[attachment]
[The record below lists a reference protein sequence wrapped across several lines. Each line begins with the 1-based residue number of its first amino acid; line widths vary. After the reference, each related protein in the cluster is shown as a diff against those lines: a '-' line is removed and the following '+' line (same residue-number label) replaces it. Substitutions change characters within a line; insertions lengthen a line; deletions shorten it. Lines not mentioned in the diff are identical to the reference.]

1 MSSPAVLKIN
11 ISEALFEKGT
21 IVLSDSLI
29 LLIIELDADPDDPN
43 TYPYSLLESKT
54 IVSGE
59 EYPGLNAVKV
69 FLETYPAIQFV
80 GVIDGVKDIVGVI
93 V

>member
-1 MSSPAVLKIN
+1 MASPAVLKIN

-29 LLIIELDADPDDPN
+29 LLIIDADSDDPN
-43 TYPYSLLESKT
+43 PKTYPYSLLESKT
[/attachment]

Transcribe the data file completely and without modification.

[The record below lists a reference protein sequence wrapped across several lines. Each line begins with the 1-based residue number of its first amino acid; line widths vary. After the reference, each related protein in the cluster is shown as a diff against those lines: a '-' line is removed and the following '+' line (same residue-number label) replaces it. Substitutions change characters within a line; insertions lengthen a line; deletions shorten it. Lines not mentioned in the diff are identical to the reference.]

1 MSSPAVLKIN
11 ISEALFEKGT
21 IVLSDSLI
29 LLIIELDADPDDPN
43 TYPYSLLESKT
54 IVSGE
59 EYPGLNAVKV
69 FLETYPAIQFV
80 GVIDGVKDIVGVI
93 V

>member
-1 MSSPAVLKIN
+1 MASPAVLKIN

-29 LLIIELDADPDDPN
+29 LLIIDADSDDPN
-43 TYPYSLLESKT
+43 PKTYPYSLLESKT